10 Feb 15 By Cole Flanagan, CPA, MBA No Comments

Capital Flows Continue, But Shift Direction

NEW YORK CITY—Even as CohnReznick’s David Kessler notes in the firm’s 2015 commercial real estate forecast that “the land rush of the last two years has evolved into an environment where we can begin to see the emergence of supply-demand constraints,” capital continues pouring into the sector. And, Kessler tells GlobeSt.com, it will continue to do so.

The direction the capital flow is moving toward has shifted, though. Earlier in the recovery, “there was an enormous flood to the gateway markets where it was a little safer and unemployment wasn’t as high,” says Kessler, partner and national commercial real estate practice director at CohnReznick. “Now we’re seeing more of a laser focus on deploying capital to secondary cities that have strong fundamental dynamics with job growth and a concentration in healthcare, service industries, hospitality, energy and so forth. We’re seeing institutional capital directing investments there, whereas a year ago and earlier they wanted to stay primarily in the gateway markets.”

What the firm is also seeing is “a migration to debt funds,” says Kessler. The risk spectrum is a major factor: “you can invest in real estate in a gateway market at a 4% or sub-4% cap, but you still have some element of real estate risk—leasing risk, retention risk and capital improvement risk. That’s not so much farther ahead of T-bills, where there’s no risk.”

Accordingly, he says, “a lot of investors are going to secondary markets where they believe in the operator, believe in the market and believe in the strategy of redevelopment of 18-hour cities in secondary urban markets.” Going into these markets via debt funds,  “they can achieve returns in the low to mid teens and not have equity risk.”

CohnReznick’s Momentum 2015 report, which examines the state of the market as well as many factors shaping it, also gives concrete illustrations of just how much capital is coming into the sector. “According to industry research firm PEI, private equity real estate funds raised $116.03 billion in 2014, just below the post-downturn high of $117.85 billion raised in 2013,” the report states.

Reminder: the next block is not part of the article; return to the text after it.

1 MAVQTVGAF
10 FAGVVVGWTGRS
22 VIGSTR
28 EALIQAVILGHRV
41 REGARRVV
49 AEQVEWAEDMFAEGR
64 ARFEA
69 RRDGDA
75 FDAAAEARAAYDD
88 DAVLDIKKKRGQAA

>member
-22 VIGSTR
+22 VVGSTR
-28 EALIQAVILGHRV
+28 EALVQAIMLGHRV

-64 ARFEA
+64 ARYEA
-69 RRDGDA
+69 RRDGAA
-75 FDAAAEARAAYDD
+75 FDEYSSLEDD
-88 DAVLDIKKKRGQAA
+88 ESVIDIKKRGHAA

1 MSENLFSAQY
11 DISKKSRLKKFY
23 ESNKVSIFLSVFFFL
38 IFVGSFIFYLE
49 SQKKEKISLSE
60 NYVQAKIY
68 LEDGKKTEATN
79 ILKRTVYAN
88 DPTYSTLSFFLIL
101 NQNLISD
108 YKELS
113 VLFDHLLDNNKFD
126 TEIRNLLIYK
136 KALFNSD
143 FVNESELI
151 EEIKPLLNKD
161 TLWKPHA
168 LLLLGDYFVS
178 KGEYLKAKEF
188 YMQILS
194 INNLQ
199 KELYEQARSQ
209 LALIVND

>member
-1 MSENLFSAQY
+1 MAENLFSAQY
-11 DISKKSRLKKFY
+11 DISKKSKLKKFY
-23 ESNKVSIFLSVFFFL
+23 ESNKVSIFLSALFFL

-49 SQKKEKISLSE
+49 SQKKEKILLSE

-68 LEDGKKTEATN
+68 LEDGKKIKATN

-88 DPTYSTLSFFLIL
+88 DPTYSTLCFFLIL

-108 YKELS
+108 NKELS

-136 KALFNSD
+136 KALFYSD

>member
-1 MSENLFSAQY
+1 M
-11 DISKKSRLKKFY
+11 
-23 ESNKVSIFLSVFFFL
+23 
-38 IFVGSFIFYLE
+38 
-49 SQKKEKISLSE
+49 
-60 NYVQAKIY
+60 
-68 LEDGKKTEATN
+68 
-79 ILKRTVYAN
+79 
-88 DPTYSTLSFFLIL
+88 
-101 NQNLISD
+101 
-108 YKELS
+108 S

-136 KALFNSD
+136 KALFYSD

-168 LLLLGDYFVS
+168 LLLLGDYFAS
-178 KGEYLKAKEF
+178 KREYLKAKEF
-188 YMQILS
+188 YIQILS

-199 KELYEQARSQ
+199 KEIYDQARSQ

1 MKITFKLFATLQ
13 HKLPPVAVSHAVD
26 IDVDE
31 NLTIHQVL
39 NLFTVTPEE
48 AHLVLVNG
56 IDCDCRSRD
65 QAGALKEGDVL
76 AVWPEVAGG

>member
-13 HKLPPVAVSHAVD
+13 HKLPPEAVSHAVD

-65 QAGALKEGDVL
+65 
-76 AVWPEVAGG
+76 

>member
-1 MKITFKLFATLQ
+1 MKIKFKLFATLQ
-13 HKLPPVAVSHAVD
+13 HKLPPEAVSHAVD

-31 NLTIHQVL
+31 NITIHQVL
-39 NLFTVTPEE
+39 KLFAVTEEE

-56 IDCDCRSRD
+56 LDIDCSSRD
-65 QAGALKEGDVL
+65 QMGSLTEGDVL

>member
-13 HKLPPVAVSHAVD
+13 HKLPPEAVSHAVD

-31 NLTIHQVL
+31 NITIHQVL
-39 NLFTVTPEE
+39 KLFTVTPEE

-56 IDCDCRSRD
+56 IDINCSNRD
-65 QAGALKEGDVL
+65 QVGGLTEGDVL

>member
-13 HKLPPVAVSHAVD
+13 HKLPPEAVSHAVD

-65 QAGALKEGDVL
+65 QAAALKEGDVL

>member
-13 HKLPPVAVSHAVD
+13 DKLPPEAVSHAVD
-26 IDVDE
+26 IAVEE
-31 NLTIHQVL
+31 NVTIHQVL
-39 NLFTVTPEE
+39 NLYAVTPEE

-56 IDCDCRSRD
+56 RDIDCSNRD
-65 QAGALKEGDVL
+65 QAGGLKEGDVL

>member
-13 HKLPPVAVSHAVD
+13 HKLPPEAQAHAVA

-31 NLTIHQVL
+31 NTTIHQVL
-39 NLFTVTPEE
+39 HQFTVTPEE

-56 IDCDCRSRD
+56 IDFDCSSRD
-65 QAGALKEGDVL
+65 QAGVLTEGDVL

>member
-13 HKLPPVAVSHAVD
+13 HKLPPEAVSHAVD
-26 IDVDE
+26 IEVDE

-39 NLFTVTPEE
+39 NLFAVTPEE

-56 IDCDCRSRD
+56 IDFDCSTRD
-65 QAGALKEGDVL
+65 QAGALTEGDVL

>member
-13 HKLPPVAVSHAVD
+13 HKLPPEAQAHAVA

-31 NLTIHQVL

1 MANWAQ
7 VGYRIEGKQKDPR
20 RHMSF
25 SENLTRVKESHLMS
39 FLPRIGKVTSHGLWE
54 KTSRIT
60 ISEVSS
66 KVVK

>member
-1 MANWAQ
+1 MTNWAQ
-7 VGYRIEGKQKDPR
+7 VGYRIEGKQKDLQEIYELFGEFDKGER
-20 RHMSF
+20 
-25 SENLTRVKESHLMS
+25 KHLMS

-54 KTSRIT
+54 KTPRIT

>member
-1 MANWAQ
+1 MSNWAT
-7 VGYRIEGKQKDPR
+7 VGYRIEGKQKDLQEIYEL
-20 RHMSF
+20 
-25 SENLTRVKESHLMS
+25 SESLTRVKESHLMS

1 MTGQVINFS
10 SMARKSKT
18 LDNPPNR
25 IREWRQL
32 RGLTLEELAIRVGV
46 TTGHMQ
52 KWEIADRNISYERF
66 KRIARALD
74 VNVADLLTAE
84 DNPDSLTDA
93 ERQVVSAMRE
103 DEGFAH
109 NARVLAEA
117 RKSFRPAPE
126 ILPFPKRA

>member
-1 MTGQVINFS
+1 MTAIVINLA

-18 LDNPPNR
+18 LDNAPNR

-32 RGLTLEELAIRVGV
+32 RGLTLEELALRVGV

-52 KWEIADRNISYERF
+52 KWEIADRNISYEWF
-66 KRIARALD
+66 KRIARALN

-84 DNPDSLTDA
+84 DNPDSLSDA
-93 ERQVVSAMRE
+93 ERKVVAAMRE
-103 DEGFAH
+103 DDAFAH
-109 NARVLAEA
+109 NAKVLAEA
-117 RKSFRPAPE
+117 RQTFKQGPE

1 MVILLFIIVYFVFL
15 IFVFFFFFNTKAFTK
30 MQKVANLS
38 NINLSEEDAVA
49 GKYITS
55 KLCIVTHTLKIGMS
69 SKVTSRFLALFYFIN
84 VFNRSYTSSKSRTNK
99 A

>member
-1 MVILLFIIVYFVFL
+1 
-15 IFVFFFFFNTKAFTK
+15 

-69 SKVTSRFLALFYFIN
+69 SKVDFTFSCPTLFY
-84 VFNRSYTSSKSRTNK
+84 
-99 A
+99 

On the one hand, the report notes, “this supports a continuing enthusiastic view of commercial real estate—capital continues to flow into the industry. On the other hand, 2014 represents a plateau that ends three years of steady growth, and does so far below the 2008 figure of $161.37 billion. These statistics are probably the best encapsulation of the spirit of cautious optimism that we see ahead.”

Additionally, the report notes that “a number of institutional investors, including California Public Employees’ Retirement System and the Illinois Teachers’ Retirement System, have all increased their real estate investment allocations.” As for the pace of those increases, Kessler tells GlobeSt.com that “over the past few years, it’s been a little steeper than steady.”

He cites two main factors for this hastened pace. “One, they pulled back when the downturn hit, and two, their allocations became out of whack when the stock market climbed so fiercely. They found themselves under-allocated in alternative investments. Then in 2010, 2011, 2012, the returns began to climb, and so their allocations to alternative investments, and real estate in particular, began to accelerate.”

Kessler additionally sees the movement among pension funds and private equity firms as motivating a wave of smaller-scale investment among baby boomers and millennials. “They’re exposed to all this information, and they see two things,” he says. One, they see that their personal savings earn 1% or less. Two, they’re reading about crowdfunding, and how certain funds have created platforms for the regular investor to invest. Also, they’re reading about how foreign capital is coming into US real estate because it’s such a stable economy compared to the rest of the world.”

All of these factors are piquing interest among individual investors of different generations; “I think crowdfunding might be the biggest thing that’s creating interest,” says Kessler. “They have the opportunity to invest in something that’s cash-flowing and income-producing; it has a steady return and they can touch it, feel it and drive by it.”

By Paul Bubny

February 10, 2015